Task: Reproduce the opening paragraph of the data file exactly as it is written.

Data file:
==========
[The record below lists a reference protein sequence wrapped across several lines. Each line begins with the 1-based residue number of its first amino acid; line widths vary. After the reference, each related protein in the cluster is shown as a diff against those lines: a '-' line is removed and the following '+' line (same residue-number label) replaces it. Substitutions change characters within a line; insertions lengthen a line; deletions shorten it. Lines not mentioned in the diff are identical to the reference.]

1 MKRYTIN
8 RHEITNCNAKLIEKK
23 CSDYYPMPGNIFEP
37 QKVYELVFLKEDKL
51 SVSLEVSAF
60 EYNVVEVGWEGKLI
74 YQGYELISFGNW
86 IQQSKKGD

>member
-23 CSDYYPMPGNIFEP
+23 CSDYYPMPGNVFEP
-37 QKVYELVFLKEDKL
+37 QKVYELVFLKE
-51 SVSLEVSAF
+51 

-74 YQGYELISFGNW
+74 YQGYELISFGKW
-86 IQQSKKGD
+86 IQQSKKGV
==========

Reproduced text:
[The record below lists a reference protein sequence wrapped across several lines. Each line begins with the 1-based residue number of its first amino acid; line widths vary. After the reference, each related protein in the cluster is shown as a diff against those lines: a '-' line is removed and the following '+' line (same residue-number label) replaces it. Substitutions change characters within a line; insertions lengthen a line; deletions shorten it. Lines not mentioned in the diff are identical to the reference.]